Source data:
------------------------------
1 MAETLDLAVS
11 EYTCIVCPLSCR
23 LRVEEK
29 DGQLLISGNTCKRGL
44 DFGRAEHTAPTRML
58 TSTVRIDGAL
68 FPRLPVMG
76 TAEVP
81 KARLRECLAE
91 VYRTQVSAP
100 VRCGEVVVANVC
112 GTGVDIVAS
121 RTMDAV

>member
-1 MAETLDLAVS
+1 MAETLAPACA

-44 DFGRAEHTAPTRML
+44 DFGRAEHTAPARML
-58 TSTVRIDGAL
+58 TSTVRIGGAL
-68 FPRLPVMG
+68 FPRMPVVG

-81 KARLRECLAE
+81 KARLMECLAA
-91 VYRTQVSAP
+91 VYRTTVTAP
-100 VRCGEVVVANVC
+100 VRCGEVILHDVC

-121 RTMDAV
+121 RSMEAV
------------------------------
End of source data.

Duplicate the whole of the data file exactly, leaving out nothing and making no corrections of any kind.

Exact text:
1 MAETLDLAVS
11 EYTCIVCPLSCR
23 LRVEEK
29 DGQLLISGNTCKRGL
44 DFGRAEHTAPTRML
58 TSTVRIDGAL
68 FPRLPVMG
76 TAEVP
81 KARLRECLAE
91 VYRTQVSAP
100 VRCGEVVVANVC
112 GTGVDIVAS
121 RTMDAV

>member
-1 MAETLDLAVS
+1 MAETLAPACA

-44 DFGRAEHTAPTRML
+44 DFGRAEHTAPARML
-58 TSTVRIDGAL
+58 TSTVRIGGAL
-68 FPRLPVMG
+68 FPRMPVVG

-81 KARLRECLAE
+81 KARLMECLAA
-91 VYRTQVSAP
+91 VYRTTVTAP
-100 VRCGEVVVANVC
+100 VRCGEVILHDVC

-121 RTMDAV
+121 RSMEAV